Figure 1. Oral lichen planus – note the reticular (lace-like) pattern called Wikcham’s stria
Figure 2. Oral lichen planus tongue – plaque type
Figure 3. Erosive oral lichen planus
Oral lichen planus causes
The precise cause of oral lichen planus is not fully understood. It involves cytotoxic CD8+ T lymphocytes and pro-inflammatory cytokines, which attack the oral epithelial cells — resulting in their death. The immune response is mediated by antigen-specific cells.
In most cases oral lichen planus is idiopathic, when the reaction is thought to be against autoantigens. In other cases, it may be precipitated by exogenous antigens described below.
- Drugs — this is called oral lichenoid drug reaction. It is most often due to gold therapy. Other medications include some antibiotics, nonsteroidal anti-inflammatory drugs, antimalarials, drugs used for treating hypertension and heart disease, and antiretroviral medicines. These drugs more commonly cause a lichenoid skin eruption, with the mouth being affected less often.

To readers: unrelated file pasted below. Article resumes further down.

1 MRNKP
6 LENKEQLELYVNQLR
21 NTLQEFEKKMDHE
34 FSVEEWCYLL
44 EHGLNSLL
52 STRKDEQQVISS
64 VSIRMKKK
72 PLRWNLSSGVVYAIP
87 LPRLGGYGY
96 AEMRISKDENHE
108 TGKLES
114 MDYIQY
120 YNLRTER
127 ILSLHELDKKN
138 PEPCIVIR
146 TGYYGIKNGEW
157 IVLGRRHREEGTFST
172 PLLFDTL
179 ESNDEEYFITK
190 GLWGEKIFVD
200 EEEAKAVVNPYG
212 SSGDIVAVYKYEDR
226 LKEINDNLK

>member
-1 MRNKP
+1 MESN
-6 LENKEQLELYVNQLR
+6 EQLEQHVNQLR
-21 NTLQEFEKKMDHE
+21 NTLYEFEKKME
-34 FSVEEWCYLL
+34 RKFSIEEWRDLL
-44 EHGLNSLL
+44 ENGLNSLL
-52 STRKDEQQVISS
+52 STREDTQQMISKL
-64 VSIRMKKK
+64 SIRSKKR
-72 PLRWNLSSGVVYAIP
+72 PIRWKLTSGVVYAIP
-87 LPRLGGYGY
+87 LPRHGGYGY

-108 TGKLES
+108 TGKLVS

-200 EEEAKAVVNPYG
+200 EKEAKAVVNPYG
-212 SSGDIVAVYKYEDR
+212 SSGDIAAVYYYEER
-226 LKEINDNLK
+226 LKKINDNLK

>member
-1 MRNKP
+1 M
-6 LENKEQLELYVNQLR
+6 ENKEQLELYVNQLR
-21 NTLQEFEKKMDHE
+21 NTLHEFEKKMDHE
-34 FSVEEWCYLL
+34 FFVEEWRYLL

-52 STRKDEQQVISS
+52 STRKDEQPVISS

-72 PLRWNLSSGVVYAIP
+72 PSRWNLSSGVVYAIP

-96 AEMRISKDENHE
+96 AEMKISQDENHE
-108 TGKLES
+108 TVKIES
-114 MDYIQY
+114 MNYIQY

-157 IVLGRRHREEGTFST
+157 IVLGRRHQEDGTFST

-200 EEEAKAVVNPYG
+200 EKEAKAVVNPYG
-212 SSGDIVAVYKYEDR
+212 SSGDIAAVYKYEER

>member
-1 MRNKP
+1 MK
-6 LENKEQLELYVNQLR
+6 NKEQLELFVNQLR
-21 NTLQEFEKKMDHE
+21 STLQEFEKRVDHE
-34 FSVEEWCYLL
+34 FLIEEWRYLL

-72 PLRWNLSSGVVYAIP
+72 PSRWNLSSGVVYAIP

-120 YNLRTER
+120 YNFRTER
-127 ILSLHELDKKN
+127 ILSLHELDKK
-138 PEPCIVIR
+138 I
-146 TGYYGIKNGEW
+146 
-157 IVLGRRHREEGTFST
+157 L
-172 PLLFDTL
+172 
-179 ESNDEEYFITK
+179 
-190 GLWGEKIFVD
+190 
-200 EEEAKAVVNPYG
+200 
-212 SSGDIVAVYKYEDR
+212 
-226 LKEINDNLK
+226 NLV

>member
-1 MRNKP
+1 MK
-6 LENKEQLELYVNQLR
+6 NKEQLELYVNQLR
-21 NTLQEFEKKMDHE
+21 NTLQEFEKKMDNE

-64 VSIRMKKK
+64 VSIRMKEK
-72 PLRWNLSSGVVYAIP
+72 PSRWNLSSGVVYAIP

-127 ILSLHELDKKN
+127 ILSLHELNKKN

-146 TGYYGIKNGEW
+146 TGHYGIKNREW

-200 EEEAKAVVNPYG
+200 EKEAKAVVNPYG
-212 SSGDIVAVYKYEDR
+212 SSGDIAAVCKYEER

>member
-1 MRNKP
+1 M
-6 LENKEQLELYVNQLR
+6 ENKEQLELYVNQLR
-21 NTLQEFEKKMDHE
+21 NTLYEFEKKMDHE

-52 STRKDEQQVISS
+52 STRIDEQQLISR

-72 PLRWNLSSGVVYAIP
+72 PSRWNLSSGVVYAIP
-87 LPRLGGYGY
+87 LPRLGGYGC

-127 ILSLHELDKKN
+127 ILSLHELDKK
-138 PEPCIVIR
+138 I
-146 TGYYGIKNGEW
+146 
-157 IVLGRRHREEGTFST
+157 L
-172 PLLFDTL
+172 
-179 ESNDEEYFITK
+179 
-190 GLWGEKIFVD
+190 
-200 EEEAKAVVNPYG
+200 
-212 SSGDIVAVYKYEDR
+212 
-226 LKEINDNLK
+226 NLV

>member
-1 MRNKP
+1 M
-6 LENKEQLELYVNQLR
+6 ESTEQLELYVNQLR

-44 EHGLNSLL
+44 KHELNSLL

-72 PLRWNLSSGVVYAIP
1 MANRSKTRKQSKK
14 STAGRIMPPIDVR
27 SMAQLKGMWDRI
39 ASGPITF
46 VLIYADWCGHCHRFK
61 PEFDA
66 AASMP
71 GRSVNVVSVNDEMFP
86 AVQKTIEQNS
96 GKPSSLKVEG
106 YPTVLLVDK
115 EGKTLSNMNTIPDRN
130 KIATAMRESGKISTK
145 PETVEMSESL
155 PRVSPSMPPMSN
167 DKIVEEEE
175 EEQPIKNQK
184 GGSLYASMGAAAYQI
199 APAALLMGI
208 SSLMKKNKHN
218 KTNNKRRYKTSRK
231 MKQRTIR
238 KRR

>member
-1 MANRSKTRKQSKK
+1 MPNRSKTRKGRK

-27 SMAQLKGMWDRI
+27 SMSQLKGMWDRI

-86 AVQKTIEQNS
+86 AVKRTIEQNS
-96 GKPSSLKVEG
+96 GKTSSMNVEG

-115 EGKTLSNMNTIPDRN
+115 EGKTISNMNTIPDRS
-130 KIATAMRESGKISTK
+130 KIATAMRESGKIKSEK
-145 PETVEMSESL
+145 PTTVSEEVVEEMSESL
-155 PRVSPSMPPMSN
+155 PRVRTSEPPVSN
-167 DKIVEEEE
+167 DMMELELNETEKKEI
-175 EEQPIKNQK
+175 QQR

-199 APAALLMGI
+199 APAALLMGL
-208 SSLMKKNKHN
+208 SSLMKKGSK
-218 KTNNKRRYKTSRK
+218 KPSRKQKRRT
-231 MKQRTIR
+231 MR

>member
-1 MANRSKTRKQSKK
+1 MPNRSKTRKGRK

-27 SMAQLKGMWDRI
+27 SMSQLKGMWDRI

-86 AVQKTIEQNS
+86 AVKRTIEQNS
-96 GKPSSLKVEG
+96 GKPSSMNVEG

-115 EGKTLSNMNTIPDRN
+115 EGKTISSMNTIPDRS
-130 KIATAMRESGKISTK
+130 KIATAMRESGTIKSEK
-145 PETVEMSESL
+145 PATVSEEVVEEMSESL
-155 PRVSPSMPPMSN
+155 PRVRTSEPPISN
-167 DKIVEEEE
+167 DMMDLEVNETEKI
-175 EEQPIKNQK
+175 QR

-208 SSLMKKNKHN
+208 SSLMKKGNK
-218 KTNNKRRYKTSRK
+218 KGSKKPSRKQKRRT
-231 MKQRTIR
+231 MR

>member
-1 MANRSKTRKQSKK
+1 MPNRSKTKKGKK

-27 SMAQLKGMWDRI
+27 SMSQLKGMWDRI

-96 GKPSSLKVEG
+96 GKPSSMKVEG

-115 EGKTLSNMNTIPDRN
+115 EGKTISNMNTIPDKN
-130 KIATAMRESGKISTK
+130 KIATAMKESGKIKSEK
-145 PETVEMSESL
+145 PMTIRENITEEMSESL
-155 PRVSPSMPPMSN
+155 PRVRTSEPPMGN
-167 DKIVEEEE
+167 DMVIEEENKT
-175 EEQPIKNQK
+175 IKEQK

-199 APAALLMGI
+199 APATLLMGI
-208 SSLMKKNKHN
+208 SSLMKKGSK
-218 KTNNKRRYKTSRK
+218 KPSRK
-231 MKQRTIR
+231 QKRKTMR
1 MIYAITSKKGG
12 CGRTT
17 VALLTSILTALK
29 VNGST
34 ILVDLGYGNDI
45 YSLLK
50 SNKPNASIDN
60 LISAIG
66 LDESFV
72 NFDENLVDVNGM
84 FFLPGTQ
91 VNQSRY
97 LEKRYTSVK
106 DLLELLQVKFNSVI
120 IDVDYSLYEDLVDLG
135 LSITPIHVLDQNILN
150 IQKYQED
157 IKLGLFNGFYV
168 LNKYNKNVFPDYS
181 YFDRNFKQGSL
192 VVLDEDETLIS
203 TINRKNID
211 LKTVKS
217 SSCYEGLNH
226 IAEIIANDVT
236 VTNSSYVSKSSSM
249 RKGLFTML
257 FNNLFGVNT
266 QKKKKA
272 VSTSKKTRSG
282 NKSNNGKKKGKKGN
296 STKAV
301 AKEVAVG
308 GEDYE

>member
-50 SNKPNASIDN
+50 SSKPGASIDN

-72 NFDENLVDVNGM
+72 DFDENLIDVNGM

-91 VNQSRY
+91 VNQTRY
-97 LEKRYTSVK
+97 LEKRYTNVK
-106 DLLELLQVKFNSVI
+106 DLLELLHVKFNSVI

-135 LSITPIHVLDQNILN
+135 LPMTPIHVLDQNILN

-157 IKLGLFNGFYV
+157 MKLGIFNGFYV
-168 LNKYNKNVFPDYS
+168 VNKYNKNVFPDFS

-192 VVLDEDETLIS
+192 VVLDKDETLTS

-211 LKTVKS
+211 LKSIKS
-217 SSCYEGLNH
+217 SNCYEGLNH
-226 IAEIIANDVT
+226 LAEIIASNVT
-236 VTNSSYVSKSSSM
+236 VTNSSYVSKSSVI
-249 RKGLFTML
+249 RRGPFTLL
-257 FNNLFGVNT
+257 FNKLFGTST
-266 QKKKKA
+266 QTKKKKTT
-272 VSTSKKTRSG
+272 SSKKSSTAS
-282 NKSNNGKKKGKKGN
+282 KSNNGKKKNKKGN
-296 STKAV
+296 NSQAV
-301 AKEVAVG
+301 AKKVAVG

- Contact allergens in dental restorative materials (mercury, nickel, gold, resins, acrylates) or toothpaste, particularly spearmint. These may be identified by careful patch testing.
- Viral infection, particularly Hepatitis C
Oral lichenoid lesions are also part of the spectrum of chronic graft-versus-host disease that occurs after bone marrow transplantation.
Oral lichen planus complications
Oral lichen planus can be very painful and ulceration may lead to scarring. Sometimes eating is so uncomfortable that affected person is unable to maintain adequate nutrition.
Lichen planus, particularly the erosive form, may rarely lead to oral cancer (squamous cell carcinoma). Persistent ulcers and enlarging nodules should undergo biopsy.